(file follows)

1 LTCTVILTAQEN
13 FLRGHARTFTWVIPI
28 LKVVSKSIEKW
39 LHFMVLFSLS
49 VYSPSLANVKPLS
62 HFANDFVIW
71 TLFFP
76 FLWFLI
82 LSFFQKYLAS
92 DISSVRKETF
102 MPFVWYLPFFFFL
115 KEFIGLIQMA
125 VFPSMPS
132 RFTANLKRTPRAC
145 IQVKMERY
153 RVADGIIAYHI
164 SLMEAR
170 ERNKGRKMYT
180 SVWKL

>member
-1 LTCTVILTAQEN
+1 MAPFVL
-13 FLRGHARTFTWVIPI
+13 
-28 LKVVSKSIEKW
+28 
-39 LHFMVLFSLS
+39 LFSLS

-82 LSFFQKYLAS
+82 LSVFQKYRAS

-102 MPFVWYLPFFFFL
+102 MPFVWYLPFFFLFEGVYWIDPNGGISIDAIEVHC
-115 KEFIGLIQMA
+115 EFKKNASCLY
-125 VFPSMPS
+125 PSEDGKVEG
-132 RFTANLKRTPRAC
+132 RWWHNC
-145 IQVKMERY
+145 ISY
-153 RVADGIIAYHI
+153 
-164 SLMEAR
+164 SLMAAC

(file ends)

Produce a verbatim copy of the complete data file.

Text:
1 LTCTVILTAQEN
13 FLRGHARTFTWVIPI
28 LKVVSKSIEKW
39 LHFMVLFSLS
49 VYSPSLANVKPLS
62 HFANDFVIW
71 TLFFP
76 FLWFLI
82 LSFFQKYLAS
92 DISSVRKETF
102 MPFVWYLPFFFFL
115 KEFIGLIQMA
125 VFPSMPS
132 RFTANLKRTPRAC
145 IQVKMERY
153 RVADGIIAYHI
164 SLMEAR
170 ERNKGRKMYT
180 SVWKL

>member
-1 LTCTVILTAQEN
+1 MAPFVL
-13 FLRGHARTFTWVIPI
+13 
-28 LKVVSKSIEKW
+28 
-39 LHFMVLFSLS
+39 LFSLS

-82 LSFFQKYLAS
+82 LSVFQKYRAS

-102 MPFVWYLPFFFFL
+102 MPFVWYLPFFFLFEGVYWIDPNGGISIDAIEVHC
-115 KEFIGLIQMA
+115 EFKKNASCLY
-125 VFPSMPS
+125 PSEDGKVEG
-132 RFTANLKRTPRAC
+132 RWWHNC
-145 IQVKMERY
+145 ISY
-153 RVADGIIAYHI
+153 
-164 SLMEAR
+164 SLMAAC